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Aston Martin Lagonda (AML) Ordinary 10p

Sell:1,903.50p Buy:1,909.50p 0 Change: 6.00p (0.32%)
FTSE 250:0.02%
Market closed Prices as at close on 27 July 2021 Prices delayed by at least 15 minutes | Switch to live prices |
Change: 6.00p (0.32%)
Market closed Prices as at close on 27 July 2021 Prices delayed by at least 15 minutes | Switch to live prices |
Change: 6.00p (0.32%)
Market closed Prices as at close on 27 July 2021 Prices delayed by at least 15 minutes | Switch to live prices |
The selling price currently displayed is higher than the buying price. This can occur temporarily for a variety of reasons; shortly before the market opens, after the market closes or because of extraordinary price volatility during the trading day.

HL comment (6 May 2021)

Aston Martin reported first quarter revenue of £224.4m, up 153% year-on-year, reflecting strong wholesale growth across all geographic regions, particularly in the Americas and China.

The group's operating loss narrowed to £15m from £68m, reflecting better trading, cost saving actions and a £6m currency tailwind.

Aston Martin is still expecting to sell roughly 6,000 vehicles this year with underlying cash profit margins in the mid-teens.

The shares rose 1.2% following the announcement.

Our view

After a car-crash stock market debut, luxury car-maker Aston Martin is pulling a U-turn with a strategy shift that's kicking into high gear. This year will be the first full one to benefit from the new strategy, dubbed "Project Horizon," which aims to cement the brand's image as a top-tier vehicle maker and improve efficiency by offering made-to-order cars.

That follows a year spent running down dealer inventory levels, a headwind offset by the launch of the DBX, Aston Martin's first-ever SUV. The vehicles currently make up over half of the group's sales, which bodes well for the launch of a DBX variant in the third quarter.

Efficiency programmes and the issue of new shares has helped the group lower its net debt substantially, though at £723m, it's still uncomfortably high. Still, we're encouraged by management's focus on shoring up the group's financials and paving a clear path to profitability - the group is targeting revenue of £2bn, with underlying cash profits of £500m by 2025/25. That will require Aston Martin to move roughly 10,000 vehicles per year - 67% more than what's expected in 2021.

In order to deliver, the group will need to continue building on strong demand from the US and China. While China is a few steps ahead of the rest of the world post-pandemic, both nations are at a crucial turning point in their Covid recovery. While the luxury market offers some insulation from economic disruptions, Aston Martin is dependent on a strong economic recovery. A downturn could push sales lower and derail the group's plans.

In a best-case scenario, Aston Martin fully executes on "Project Horizon," and turns a profit in 4 years' time. But a lot can happen in that time period and dragging around an eyewatering debt pile makes it tricky to manoeuvre. While we're encouraged by management's steps to improve Aston Martin's value proposition, we're not convinced there's a smooth road ahead.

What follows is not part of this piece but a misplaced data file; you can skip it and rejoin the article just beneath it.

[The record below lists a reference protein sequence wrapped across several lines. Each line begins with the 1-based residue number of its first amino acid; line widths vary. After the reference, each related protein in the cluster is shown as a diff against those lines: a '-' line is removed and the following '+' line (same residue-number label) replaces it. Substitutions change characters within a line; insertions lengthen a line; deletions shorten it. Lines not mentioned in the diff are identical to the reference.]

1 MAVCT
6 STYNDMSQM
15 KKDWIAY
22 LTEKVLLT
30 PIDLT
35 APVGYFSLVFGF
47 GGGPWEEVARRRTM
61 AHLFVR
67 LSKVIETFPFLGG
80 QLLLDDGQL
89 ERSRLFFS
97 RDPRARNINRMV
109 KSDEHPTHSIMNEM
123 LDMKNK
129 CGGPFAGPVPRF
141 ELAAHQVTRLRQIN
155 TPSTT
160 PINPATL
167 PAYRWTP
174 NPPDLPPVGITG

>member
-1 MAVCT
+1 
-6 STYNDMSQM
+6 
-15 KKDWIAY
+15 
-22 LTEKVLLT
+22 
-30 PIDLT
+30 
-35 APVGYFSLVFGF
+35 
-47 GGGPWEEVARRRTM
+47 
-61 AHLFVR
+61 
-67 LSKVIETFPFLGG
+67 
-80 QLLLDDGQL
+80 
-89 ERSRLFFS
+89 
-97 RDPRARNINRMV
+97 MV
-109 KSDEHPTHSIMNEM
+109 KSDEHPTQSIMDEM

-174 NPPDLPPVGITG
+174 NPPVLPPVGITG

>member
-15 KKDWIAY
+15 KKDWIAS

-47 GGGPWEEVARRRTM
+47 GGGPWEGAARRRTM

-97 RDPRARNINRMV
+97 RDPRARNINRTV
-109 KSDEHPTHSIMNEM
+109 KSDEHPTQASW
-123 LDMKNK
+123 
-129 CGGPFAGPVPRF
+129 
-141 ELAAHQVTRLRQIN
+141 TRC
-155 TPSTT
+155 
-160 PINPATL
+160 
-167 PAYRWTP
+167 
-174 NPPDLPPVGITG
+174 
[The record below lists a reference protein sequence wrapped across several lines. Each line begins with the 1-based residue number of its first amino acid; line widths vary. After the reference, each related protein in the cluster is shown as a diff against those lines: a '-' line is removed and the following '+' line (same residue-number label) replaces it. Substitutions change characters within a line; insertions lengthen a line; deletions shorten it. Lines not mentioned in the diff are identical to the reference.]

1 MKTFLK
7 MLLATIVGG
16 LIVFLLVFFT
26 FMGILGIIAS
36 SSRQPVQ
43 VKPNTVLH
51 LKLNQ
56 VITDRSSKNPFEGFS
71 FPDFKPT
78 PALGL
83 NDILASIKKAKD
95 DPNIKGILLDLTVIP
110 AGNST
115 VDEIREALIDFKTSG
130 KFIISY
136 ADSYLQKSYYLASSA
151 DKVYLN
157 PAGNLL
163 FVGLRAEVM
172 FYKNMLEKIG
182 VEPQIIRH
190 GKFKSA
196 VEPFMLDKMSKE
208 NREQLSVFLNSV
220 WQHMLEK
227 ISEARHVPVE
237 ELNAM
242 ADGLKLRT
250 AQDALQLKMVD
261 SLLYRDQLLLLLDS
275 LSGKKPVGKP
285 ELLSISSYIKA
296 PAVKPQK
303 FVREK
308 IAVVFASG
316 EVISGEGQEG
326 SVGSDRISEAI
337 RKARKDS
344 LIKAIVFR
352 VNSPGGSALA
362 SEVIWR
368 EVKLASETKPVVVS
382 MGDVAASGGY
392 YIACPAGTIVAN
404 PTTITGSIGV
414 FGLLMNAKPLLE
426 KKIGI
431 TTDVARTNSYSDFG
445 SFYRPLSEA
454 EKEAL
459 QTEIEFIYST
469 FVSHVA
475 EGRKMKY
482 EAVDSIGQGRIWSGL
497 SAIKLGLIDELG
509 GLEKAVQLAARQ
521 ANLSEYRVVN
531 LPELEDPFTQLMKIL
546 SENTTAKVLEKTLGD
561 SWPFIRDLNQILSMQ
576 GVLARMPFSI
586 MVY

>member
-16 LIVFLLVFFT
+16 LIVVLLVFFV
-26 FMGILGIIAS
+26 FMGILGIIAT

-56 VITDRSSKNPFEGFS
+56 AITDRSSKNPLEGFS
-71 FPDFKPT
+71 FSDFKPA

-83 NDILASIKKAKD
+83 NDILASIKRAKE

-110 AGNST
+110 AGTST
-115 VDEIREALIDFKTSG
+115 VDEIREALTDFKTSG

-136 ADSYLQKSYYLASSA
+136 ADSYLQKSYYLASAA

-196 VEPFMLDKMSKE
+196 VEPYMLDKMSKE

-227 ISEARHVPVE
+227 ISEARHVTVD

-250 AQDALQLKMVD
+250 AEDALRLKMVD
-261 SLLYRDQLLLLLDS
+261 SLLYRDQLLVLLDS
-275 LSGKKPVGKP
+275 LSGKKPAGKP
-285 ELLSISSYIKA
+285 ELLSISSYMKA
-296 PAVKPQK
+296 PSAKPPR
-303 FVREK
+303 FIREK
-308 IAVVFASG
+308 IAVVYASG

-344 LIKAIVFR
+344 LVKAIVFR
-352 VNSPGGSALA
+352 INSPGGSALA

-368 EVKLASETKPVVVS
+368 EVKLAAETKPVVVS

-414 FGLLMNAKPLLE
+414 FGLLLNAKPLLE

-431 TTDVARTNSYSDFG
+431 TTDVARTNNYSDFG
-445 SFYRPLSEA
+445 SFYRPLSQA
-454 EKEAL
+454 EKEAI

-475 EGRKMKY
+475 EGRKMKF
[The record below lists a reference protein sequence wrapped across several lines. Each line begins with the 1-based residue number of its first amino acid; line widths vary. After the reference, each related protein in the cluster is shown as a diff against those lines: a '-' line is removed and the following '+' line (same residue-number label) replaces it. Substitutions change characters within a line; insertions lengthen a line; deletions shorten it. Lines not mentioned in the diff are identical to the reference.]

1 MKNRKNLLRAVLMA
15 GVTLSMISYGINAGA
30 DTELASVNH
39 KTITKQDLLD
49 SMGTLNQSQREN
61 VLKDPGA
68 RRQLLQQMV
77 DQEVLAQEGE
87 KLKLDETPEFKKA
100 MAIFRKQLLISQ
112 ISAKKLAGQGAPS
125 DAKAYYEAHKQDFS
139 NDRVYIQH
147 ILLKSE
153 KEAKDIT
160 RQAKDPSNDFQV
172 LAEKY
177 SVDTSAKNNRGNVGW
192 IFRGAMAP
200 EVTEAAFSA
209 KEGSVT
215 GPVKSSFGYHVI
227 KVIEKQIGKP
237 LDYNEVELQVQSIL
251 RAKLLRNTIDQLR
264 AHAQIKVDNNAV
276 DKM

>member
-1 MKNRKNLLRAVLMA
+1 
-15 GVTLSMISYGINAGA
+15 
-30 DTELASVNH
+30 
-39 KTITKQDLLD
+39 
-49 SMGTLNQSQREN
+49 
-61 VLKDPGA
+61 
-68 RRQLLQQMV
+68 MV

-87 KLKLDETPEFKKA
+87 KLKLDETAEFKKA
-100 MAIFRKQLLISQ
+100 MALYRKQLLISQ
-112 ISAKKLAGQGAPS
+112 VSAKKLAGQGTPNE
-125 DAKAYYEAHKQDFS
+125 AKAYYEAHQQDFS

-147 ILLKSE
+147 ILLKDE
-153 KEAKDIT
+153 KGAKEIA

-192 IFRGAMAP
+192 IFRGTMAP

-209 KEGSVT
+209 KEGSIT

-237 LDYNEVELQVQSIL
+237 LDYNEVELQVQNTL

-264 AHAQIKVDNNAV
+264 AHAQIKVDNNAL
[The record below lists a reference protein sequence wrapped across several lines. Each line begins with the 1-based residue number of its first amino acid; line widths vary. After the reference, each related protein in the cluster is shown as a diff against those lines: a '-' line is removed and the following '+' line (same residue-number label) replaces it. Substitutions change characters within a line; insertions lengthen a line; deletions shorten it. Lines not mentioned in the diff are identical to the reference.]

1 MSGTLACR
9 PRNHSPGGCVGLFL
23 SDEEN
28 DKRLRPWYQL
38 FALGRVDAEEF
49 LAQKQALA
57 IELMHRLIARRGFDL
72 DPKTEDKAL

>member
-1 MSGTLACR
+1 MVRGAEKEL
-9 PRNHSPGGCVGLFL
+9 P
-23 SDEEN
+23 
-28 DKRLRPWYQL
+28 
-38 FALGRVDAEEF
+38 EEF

Aston Martin key facts

  • Price/Book ratio as at Dec 2020: 2.93
  • Average P/B ratio since listing (2018): unavailable
  • Prospective yield: 0.0%

Please remember yields are variable and not a reliable indicator of future income. Keep in mind key figures shouldn't be looked at on their own - it's important to understand the big picture

Register for updates on Aston Martin

Q1 Trading update

The group sold 1,353 vehicles, up from 578 in 2020. That reflected triple digit growth of 303% and 298% in the Americas and Asia Pacific Region respectively. Europe excluding the UK saw a 92% increase in vehicles sold while the UK delivered 19% growth despite "significantly disrupted dealer operations."

Strong growth in China coupled with a lower impact from financing helped the group's core average selling price (ASP) improve to £149,000 compared to £113,000 last year.

The group's new DBX SUV model made up the bulk of the sales (55%). With the Sport and GT contributing 23% and 21% respectively. Sport sales were up 66%, but GT sales declined 24%.

The group reported £24m in free cash flow compared to a £93m outflow at this time last year. That was the result of improved trading, a £49m working capital inflow and management's decision to spread out spending between quarters.

Net debt at the end of the quarter was £723m, marginally lower than it was at end of 2020.

This article is original Hargreaves Lansdown content, published by Hargreaves Lansdown. Unless otherwise stated estimates, including prospective yields, are a consensus of analyst forecasts provided by Refinitiv. These estimates are not a reliable indicator of future performance. Yields are variable and not guaranteed. Investments rise and fall in value so investors could make a loss.

This article is not advice or a recommendation to buy, sell or hold any investment. No view is given on the present or future value or price of any investment, and investors should form their own view on any proposed investment. This article has not been prepared in accordance with legal requirements designed to promote the independence of investment research and is considered a marketing communication. Non-independent research is not subject to FCA rules prohibiting dealing ahead of research, however HL has put controls in place (including dealing restrictions, physical and information barriers) to manage potential conflicts of interest presented by such dealing. Please see our full non-independent research disclosure for more information.

Previous Aston Martin Lagonda updates

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